“Everything had to be skintight,” Norell reportedly said of designing for the starlet in the 2017 book Marilyn in Manhattan: Her Year of Joy. “You had to reinforce every seam or everything would break.”

The gown, which went on to become one of Norell’s most famous designs, was sold at Christie’s for $96,000 and worn by Kardashian to a Met Gala after party.

“To top off my night after The Met, I had the honor of changing into Marilyn Monroe’s Norman Norell dress that she wore to the Golden Globes in 1962 — where she received the Henrietta Award For World Film Favorite,” Kardashian wrote on Instagram in May 2022. “In my quest to find the Jean Louis hand-beaded dress that I wore to the gala, I discovered @heritageauctions owned Marilyn’s iconic green sequined gown. … It will forever be one of the greatest privileges of my life to be able to channel my inner Marilyn in this way, on such a special night.”

Marilyn Monroe at President John F. Kennedy’s birthday celebration in 1962

Cecil Stoughton/The LIFE Images Collection/Getty Images.

Apart from her pleated white dress in The Seven Year Itch, Monroe is also remembered for the $12,000 sparkler she wore while singing “Happy Birthday” to President John F. Kennedy at Madison Square Garden in New York ahead of his 45th birthday on May 19, 1962.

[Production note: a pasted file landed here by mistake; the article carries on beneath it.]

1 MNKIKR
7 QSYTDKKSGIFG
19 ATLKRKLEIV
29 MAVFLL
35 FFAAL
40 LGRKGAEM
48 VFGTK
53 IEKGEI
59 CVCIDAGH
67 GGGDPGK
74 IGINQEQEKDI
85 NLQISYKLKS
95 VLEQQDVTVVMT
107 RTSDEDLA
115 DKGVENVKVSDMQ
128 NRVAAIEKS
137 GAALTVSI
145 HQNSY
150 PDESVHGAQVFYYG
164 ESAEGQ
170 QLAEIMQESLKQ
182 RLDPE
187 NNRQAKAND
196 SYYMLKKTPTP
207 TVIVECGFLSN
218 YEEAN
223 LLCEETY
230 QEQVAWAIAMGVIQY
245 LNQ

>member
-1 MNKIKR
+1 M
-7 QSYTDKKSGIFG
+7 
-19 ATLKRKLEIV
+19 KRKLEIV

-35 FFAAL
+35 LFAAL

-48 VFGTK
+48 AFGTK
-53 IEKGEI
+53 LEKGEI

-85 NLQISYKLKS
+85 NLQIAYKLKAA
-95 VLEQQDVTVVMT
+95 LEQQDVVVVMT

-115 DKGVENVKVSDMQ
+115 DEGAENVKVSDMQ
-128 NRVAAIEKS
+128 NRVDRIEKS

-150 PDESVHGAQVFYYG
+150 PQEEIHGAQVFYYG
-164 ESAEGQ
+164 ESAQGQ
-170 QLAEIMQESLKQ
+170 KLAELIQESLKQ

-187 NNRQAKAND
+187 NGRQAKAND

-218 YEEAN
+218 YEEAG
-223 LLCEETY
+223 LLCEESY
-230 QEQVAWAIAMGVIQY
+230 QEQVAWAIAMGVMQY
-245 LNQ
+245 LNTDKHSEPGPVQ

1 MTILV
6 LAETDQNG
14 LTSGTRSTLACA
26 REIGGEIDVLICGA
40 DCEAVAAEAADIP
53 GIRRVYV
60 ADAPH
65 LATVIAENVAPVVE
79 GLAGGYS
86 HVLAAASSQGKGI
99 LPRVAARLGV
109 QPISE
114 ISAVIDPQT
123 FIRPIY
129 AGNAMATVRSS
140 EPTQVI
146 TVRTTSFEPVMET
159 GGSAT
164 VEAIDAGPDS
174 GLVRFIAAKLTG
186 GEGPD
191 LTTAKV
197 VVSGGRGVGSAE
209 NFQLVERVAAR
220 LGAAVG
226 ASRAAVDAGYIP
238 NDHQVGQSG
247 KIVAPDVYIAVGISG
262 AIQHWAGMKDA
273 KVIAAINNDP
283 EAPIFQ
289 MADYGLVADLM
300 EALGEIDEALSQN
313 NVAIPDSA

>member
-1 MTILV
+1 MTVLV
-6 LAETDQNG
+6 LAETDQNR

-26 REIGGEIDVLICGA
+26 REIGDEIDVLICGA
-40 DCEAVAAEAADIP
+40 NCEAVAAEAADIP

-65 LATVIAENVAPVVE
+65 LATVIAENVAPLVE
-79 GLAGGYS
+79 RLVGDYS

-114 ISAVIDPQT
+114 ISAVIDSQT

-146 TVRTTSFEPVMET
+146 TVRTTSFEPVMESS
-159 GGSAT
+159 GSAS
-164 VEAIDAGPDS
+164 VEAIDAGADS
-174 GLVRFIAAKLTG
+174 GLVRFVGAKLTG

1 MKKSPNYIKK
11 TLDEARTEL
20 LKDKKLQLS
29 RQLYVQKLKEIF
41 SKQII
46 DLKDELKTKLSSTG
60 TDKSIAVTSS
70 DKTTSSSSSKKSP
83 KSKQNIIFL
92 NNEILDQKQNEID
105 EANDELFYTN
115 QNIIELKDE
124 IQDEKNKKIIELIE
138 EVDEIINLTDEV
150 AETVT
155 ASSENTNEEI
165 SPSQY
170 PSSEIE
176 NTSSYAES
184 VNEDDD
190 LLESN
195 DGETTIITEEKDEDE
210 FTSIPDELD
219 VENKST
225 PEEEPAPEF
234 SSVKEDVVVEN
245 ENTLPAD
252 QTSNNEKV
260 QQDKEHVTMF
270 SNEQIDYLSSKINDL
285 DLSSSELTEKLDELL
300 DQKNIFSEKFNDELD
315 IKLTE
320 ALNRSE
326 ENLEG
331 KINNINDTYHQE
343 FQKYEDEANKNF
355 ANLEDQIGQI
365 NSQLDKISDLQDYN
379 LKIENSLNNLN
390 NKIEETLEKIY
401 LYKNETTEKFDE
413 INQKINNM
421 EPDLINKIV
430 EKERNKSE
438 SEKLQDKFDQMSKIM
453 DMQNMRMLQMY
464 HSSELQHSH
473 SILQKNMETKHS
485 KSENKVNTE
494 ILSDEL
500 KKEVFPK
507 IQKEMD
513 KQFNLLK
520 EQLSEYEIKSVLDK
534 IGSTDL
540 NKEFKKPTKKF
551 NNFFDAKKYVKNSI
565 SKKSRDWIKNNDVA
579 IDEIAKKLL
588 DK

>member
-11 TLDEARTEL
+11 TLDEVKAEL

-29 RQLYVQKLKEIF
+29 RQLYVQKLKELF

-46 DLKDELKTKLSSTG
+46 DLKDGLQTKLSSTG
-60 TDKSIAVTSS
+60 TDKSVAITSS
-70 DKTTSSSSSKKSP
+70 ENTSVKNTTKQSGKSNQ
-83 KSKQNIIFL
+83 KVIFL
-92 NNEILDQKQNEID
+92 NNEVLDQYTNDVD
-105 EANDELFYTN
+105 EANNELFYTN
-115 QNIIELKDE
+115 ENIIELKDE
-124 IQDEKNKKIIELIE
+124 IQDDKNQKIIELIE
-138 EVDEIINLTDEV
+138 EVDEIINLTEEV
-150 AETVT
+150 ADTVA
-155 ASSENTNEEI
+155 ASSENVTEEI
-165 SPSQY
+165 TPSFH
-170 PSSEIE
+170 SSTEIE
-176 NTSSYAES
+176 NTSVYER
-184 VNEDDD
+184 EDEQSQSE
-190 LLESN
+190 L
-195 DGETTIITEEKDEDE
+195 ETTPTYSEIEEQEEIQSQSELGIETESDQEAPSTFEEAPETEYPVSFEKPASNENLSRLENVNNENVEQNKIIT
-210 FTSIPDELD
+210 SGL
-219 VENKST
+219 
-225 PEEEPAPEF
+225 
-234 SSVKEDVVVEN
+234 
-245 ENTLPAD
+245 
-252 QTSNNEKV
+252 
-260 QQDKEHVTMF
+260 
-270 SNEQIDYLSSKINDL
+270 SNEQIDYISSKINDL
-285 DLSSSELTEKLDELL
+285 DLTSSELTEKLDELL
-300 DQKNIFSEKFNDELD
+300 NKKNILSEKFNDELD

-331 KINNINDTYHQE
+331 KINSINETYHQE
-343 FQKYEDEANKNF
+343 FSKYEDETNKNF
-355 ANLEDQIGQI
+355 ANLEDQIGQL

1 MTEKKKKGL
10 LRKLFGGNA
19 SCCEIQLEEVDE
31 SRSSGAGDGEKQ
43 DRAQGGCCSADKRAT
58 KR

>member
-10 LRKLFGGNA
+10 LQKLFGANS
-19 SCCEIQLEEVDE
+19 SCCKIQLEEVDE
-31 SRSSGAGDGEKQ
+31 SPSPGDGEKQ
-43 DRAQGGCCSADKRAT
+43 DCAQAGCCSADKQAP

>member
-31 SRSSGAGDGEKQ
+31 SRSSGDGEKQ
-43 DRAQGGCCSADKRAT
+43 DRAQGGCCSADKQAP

Sketched by Bob Mackie at the age of 23 and crafted by Jean Louie, the sheer beige number featured 2,500 hand-sewn crystals. The custom piece was so form-fitting that Monroe reportedly had to be sewn into it. She also forwent undergarments despite the 18-inch slit in the back.

The gown was first sold at a Christie’s auction in 1999 for a cool $1.27 million. In 2015, however, it was purchased by Ripley’s Believe It Or Not for a record-breaking $4.81 million. The figure beat the previous record of $4.6 million set by another item of Monroe’s: the pleated dress she so famously wore for The Seven Year Itch.

Kardashian borrowed the gown for the 2022 Met Gala, which had a theme of “In America: An Anthology of Fashion,” wearing it on the steps of the Met before changing into a replica. As she relayed to Vogue, “Nowadays everyone wears sheer dresses, but back then that was not the case. In a sense, it’s the original naked dress. That’s why it was so shocking.”